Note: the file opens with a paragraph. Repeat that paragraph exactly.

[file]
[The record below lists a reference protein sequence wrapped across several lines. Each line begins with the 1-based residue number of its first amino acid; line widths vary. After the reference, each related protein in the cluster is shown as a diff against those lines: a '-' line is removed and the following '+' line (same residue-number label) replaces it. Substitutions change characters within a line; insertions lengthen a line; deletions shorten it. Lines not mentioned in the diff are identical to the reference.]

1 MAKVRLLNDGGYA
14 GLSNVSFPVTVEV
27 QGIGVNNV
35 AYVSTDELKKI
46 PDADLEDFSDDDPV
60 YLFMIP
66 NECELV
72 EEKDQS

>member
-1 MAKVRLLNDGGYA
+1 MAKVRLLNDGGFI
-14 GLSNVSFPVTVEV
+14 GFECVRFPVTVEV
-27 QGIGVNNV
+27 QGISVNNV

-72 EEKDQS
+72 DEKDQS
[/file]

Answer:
[The record below lists a reference protein sequence wrapped across several lines. Each line begins with the 1-based residue number of its first amino acid; line widths vary. After the reference, each related protein in the cluster is shown as a diff against those lines: a '-' line is removed and the following '+' line (same residue-number label) replaces it. Substitutions change characters within a line; insertions lengthen a line; deletions shorten it. Lines not mentioned in the diff are identical to the reference.]